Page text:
The Pennsylvania State Police were conducting an “unauthorized investigation” when they agreed to meet with County Commissioners Sandie Egley and Dan Camp to discuss allegations of corruption in the courthouse, according to District Attorney David Lozier. The District Attorney tells the Beaver Countian that he has put an end to their investigation, and the State Police have now relinquished all of their investigative files to him.
As the Beaver Countian reported last week, Commissioners Egley and Camp separately sought out and met with investigators in the Pennsylvania State Police to report possible criminal conduct they discovered after taking office in January. Both Camp and Egley said they reached out to Corporal Joseph Olayer, who has experience investigating corruption in Beaver County, because they did not trust the County Detectives and did not think that District Attorney David Lozier should be investigating fellow elected officials in the courthouse.
Commissioners Camp and Egley provided investigators with evidence including taped interviews, digital files, and printed documents.
“The new Commissioners, not knowing the law, went to the Pennsylvania State Police Barracks and gave statements,” District Attorney Lozier told the Beaver Countian. “A trooper at the barracks improperly took the statements and started his own investigation without my authorization […] There were in effect some members of the Pennsylvania State Police who were conducting an unauthorized investigation.”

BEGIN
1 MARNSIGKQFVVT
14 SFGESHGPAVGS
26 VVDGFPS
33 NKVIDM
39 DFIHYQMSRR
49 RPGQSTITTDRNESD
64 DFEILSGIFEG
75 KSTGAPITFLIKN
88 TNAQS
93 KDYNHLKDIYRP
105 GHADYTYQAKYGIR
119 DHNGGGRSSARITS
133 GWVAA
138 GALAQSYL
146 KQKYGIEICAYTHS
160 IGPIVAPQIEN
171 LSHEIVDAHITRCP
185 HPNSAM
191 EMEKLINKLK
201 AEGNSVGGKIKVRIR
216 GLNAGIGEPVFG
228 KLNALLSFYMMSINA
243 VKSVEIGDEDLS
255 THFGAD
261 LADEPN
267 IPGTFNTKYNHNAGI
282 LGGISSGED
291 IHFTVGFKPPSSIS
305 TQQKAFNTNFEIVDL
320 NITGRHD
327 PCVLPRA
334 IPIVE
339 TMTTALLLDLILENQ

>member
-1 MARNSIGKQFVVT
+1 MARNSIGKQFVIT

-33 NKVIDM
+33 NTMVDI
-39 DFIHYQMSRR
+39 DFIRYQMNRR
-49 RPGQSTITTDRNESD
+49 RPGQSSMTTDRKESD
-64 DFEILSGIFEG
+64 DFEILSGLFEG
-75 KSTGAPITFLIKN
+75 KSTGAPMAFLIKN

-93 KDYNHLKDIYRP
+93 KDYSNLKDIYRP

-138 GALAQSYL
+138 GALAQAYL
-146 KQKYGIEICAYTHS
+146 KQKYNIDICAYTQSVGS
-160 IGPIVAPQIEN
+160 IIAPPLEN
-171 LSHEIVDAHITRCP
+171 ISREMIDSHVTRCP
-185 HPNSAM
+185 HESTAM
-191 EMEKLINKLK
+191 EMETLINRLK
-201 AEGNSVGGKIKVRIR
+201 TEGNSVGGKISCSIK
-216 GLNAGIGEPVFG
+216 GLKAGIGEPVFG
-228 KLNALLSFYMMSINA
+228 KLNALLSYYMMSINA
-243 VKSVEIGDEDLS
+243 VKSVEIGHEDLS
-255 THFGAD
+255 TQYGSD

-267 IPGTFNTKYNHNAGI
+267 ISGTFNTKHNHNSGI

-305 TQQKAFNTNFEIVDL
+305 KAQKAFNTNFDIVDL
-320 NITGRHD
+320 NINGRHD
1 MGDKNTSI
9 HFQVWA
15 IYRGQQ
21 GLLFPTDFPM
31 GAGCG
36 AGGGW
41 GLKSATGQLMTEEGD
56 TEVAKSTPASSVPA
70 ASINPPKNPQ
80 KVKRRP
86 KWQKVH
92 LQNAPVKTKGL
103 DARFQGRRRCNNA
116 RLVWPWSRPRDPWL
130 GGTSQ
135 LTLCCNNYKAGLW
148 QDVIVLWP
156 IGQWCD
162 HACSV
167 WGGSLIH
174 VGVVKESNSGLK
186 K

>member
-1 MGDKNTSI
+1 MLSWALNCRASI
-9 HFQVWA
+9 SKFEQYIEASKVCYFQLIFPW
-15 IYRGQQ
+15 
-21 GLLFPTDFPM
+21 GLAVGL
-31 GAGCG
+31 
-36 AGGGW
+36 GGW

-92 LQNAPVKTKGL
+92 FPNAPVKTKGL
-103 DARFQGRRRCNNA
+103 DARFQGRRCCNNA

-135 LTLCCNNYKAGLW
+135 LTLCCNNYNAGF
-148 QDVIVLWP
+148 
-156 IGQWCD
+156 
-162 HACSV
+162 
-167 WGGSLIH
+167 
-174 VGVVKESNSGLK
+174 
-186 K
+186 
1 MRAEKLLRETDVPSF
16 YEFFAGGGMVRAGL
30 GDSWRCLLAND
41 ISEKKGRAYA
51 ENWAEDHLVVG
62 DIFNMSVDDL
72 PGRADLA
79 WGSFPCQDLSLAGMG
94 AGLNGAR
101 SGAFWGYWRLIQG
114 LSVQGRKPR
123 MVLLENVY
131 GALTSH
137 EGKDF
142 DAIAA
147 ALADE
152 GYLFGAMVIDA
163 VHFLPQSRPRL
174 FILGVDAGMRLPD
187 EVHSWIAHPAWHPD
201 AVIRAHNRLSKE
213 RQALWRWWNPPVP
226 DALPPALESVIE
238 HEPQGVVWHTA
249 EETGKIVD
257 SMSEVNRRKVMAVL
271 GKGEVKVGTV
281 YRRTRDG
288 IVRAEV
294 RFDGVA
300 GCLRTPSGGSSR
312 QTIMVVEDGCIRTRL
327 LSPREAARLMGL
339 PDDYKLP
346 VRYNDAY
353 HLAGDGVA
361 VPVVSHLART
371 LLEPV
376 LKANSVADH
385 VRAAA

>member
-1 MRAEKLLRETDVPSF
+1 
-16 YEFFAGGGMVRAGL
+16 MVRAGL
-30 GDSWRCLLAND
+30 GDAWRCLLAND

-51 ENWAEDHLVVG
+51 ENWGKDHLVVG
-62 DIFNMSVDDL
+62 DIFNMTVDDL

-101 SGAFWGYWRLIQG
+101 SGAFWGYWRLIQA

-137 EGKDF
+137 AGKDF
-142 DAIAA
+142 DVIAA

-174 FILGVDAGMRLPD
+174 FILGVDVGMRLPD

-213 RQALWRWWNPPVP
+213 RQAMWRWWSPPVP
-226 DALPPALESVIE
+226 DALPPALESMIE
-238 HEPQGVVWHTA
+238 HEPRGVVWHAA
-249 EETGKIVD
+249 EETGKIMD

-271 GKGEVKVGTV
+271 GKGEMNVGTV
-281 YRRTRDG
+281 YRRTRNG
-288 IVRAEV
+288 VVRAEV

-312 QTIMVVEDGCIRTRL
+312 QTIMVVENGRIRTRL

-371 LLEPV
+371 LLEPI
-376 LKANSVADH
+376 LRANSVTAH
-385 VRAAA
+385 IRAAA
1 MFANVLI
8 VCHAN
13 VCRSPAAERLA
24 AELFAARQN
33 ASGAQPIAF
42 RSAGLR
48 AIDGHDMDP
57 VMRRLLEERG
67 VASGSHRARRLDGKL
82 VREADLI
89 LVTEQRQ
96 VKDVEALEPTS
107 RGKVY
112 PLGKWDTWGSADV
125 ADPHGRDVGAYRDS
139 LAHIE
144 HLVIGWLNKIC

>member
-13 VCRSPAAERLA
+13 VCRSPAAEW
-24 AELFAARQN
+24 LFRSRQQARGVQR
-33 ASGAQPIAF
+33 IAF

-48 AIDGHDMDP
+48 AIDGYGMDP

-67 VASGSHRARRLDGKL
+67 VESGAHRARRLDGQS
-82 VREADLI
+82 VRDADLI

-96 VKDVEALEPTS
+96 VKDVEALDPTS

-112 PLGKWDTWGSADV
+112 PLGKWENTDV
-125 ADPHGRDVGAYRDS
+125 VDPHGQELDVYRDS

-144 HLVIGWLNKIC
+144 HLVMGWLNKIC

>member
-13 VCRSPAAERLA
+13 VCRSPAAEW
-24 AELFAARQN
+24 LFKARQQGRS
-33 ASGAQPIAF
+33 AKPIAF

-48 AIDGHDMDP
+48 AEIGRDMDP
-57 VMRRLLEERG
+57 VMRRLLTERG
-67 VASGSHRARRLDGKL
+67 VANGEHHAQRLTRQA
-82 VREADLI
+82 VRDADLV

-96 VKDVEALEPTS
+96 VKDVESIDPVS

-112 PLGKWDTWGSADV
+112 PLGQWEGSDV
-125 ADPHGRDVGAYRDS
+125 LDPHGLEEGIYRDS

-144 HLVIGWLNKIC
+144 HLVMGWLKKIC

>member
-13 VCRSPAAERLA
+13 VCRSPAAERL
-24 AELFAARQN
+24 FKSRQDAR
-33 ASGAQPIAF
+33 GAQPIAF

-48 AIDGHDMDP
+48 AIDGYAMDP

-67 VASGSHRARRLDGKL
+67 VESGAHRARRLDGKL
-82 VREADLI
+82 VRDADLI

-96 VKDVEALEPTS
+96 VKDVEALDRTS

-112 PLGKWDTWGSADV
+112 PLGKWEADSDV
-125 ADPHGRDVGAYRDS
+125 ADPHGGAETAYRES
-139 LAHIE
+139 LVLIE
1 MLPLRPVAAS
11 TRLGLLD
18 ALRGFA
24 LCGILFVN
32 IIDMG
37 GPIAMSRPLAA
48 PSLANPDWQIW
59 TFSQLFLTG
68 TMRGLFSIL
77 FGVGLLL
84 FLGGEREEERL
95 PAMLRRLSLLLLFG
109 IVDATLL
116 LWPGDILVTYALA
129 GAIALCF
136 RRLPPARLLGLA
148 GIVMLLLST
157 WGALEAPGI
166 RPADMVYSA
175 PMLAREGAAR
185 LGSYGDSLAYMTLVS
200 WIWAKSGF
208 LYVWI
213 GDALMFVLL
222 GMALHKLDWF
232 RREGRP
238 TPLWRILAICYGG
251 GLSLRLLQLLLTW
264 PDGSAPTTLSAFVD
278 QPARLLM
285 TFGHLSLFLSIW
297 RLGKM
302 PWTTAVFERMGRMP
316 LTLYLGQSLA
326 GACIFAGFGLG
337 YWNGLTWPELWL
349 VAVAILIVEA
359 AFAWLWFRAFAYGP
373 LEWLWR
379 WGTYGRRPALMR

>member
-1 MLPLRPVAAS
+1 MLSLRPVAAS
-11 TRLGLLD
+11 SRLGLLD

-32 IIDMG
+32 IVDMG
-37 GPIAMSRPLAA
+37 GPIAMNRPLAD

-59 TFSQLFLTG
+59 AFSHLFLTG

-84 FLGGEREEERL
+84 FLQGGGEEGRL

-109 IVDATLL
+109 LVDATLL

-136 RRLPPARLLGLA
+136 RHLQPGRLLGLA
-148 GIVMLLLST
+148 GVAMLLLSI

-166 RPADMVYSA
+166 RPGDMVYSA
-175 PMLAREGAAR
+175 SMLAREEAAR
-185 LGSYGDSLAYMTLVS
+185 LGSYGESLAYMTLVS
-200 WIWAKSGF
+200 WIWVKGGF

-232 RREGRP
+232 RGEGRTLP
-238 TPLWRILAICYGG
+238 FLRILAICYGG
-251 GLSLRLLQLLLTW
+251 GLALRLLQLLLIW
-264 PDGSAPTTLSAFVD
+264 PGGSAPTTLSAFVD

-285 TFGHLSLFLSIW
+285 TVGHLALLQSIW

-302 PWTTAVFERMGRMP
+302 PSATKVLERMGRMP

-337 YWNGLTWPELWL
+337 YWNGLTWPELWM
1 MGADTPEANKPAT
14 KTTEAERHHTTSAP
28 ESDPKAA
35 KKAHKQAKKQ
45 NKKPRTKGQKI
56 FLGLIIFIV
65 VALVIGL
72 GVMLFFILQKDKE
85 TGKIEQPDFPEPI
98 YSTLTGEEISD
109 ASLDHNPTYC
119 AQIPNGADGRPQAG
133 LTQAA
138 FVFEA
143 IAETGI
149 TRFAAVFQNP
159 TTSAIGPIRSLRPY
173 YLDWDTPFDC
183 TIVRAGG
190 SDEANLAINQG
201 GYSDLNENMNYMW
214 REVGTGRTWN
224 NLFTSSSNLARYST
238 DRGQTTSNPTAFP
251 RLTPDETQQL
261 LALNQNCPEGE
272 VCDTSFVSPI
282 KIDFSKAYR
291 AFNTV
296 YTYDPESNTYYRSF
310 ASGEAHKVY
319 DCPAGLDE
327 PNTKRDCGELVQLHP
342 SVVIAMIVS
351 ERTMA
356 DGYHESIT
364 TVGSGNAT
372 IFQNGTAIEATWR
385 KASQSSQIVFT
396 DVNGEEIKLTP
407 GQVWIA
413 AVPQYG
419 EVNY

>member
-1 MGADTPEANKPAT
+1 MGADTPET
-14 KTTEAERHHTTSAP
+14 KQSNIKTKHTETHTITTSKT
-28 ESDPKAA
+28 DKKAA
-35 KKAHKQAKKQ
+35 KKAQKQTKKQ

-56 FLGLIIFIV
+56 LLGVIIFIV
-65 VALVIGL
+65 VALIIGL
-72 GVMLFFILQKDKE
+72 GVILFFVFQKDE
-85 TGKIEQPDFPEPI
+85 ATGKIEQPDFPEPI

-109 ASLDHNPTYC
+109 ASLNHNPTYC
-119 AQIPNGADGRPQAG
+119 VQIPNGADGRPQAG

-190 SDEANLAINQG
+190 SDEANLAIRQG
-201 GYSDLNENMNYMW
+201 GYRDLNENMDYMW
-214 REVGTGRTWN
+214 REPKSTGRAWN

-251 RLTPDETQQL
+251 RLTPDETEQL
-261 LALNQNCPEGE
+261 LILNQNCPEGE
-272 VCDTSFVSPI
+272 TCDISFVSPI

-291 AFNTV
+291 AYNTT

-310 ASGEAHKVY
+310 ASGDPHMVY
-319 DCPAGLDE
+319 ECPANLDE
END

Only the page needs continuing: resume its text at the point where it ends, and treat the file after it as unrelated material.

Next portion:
Along with the information provided by County Commissioners, Lozier also confirmed that other courthouse employees had sought out investigators with the State Police and turned over evidence of possible courthouse corruption as well.
Lozier said the State Police are required to get his approval before initiating an investigation into county corruption. “The Pennsylvania State Police are not allowed to investigate anything involving the courthouse without my written approval,” said Lozier. “I have not and will not be referring these matters to them.”
District Attorney Lozier said his predecessor, Tony Berosh, had referred several unrelated matters to the State Police for investigation and troopers may have been under the wrong impression that he would do the same. Lozier said his office will be handling all of the investigations into allegations of improprieties in the courthouse.
“The State Police command structure directed the Beaver Barracks to stop their investigation and turn over all materials to me,” said Lozier. “All of the evidence was formally handed over to me last week and the Pennsylvania State Police formally advised the Commissioners that the investigation was being done by my office. Steps were taken to make sure that everyone at the Beaver Barracks understands their responsibilities.”
Commissioners Egley and Camp both told the Beaver Countian they are displeased that the information they provided to investigators with the Pennsylvania State Police is now in the hands of County Detectives — something they had both intentionally tried to avoid have happen.